ALSO READSchool sweeper averts tragedy by reporting water contamination Maha Guv calls for GM seeds that can withstand pest attack Mothers with endosulfan-hit kids protest outside Kerala Dhanuka Agritech plans to launch 2 fungicides next fiscal New low-cost tool developed for bacteria detection in food, water
The Centre for Science and Environment (CSE) has welcomed a move by the Punjab government to ban with immediate effect the sale of 20 pesticides (insecticides) which are harmful to humans and environment.
Chandra Bhushan, the Deputy Director General of the New Delhi-based think tank, said: "We are pleased to know about this much needed step."
The CSE on Wednesday demanded a similar action by the Central government.
"If a state like Punjab, which is a high pesticide user state and dependent on pesticides, acts in the interest of public health, it is incumbent on the Central government to take necessary steps to eliminate sale of highly toxic pesticides in the entire country," said Bhushan.
On Tuesday, the Department of Agriculture and Farmers Welfare of Punjab issued directions to discontinue the sale of 20 harmful pesticides (insecticides). It also directed not to issue any fresh licenses for these pesticides.
The banned pesticides include Phosphamidion, Methomyl, Phorate, Triazophos and Monocrotophos, which are considered Class-I pesticides by the World Health Organisation, and are further categorised into extremely hazardous (Class-IA) and highly hazardous (Class-IB) to human health.
"Many of these are banned in several countries. For example, Phosphamidon is banned in 49 countries, Phorate in 37, Triazophos in 40 and Monocrotophos is banned in 60 countries," a CSE statement said.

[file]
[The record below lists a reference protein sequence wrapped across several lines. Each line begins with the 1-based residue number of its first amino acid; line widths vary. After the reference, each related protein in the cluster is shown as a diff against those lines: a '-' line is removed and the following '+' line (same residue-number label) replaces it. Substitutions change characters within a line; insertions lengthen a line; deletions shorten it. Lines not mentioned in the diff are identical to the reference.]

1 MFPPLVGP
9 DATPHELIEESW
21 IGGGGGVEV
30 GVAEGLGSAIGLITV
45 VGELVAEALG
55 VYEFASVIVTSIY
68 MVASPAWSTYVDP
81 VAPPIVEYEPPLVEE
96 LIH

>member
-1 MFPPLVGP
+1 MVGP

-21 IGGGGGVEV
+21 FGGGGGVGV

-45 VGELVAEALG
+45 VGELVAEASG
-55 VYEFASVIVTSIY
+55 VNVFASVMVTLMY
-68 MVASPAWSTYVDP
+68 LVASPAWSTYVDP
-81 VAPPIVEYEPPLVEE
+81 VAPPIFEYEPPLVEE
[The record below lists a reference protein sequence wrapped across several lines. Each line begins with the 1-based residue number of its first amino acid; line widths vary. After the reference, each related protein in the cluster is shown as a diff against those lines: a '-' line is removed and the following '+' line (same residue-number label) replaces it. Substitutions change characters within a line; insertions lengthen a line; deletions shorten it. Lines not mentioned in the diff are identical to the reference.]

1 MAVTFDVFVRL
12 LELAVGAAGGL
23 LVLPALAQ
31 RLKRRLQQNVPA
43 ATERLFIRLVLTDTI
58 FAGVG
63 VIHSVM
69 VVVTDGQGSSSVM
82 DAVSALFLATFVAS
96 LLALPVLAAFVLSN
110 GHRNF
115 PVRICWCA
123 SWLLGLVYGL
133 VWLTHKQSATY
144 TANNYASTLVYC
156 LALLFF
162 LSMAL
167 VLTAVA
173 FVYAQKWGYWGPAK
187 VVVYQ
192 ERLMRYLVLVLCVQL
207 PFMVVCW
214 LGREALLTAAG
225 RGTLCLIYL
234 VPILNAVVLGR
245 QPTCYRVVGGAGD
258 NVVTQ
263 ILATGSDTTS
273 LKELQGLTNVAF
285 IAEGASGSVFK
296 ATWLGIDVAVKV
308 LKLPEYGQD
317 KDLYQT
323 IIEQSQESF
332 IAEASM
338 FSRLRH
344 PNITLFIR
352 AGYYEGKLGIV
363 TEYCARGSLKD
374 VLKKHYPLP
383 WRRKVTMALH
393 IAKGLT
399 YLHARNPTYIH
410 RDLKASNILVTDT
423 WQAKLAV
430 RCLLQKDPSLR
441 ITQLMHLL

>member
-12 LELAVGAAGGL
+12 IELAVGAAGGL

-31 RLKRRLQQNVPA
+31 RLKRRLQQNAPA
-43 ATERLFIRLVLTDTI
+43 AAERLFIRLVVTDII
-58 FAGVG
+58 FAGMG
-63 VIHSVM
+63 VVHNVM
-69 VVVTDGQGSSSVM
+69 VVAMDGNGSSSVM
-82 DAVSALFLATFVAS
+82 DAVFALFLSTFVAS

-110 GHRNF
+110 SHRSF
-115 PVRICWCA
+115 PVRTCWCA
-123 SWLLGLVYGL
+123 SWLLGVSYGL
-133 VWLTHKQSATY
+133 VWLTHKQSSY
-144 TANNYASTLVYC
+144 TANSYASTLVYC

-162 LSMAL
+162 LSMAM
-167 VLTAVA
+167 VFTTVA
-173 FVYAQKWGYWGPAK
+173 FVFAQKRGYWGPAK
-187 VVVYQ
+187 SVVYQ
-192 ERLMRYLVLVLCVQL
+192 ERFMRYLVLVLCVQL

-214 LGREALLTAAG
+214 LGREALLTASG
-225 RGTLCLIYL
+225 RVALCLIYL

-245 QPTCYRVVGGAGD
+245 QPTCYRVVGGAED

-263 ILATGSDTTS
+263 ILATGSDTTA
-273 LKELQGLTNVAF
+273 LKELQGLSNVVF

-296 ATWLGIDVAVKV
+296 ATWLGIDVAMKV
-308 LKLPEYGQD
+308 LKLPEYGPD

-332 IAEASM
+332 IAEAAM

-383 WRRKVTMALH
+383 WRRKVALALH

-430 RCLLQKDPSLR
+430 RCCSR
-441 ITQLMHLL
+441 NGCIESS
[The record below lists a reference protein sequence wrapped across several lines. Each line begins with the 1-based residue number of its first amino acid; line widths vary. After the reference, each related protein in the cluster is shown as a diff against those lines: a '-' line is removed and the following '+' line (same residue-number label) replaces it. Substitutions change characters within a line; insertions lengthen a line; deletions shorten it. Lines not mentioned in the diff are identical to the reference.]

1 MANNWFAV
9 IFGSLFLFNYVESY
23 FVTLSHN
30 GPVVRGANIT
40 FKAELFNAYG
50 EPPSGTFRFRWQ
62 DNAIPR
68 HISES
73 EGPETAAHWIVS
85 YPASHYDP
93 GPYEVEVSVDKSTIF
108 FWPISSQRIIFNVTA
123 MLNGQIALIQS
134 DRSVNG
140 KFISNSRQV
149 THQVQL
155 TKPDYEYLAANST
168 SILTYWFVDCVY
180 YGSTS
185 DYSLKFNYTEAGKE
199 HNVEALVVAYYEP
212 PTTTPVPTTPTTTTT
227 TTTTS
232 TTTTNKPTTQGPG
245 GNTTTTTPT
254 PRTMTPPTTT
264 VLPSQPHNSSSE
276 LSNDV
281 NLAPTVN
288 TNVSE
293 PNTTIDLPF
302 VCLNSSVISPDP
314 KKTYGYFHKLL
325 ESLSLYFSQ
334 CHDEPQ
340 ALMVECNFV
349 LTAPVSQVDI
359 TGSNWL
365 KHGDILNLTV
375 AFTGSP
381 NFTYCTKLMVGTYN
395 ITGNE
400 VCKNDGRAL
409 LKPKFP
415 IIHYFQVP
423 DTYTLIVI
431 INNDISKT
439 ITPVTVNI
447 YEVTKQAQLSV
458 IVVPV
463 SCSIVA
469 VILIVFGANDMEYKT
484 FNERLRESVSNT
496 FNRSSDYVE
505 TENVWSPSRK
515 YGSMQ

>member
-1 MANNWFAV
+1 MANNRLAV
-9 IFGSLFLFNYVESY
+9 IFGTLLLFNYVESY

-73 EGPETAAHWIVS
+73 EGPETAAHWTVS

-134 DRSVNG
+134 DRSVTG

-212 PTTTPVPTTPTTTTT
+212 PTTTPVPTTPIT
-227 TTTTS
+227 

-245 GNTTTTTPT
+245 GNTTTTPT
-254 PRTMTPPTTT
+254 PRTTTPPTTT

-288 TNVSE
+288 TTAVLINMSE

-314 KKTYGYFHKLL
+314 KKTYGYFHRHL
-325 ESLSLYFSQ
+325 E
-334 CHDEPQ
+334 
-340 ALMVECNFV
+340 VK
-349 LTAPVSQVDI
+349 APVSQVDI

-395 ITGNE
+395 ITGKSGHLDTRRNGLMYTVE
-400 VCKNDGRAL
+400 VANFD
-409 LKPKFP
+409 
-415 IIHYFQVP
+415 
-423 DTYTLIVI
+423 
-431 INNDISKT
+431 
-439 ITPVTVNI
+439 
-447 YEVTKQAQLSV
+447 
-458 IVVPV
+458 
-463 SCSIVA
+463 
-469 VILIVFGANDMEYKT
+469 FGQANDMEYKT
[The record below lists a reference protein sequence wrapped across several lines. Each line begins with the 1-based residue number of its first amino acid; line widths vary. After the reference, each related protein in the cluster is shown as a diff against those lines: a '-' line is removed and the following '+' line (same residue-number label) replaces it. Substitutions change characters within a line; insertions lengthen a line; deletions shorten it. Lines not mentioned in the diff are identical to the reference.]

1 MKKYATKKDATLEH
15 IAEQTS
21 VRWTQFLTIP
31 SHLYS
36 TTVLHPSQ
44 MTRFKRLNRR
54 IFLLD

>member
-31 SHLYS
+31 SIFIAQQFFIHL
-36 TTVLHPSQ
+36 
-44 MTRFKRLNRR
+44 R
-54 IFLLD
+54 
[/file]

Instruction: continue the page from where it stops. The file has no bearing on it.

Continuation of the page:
"But India still allows use of these five along with several other class I pesticides. The Ministry of Agriculture and Farmer's Welfare, based on a 2015 review by the Anupam Verma Committee, through an order of December 2016, planned to ban only three out of these five and that too starting from 2021."
Amit Khurana, Senior Programme Manager, Food Safety and Toxins team, CSE, said: "We must address the issue of class I pesticides.
"These account for about 30 per cent of the total insecticide use in our country. The government action in this regard has been largely inadequate so far."
In the wake of ill-effects of pesticides and deaths related to it, the CSE has been advocating for a ban on Class I pesticides and seeking a pesticide management bill which fills gaps in laws and strengthens enforcement.
(This story has not been edited by Business Standard staff and is auto-generated from a syndicated feed.)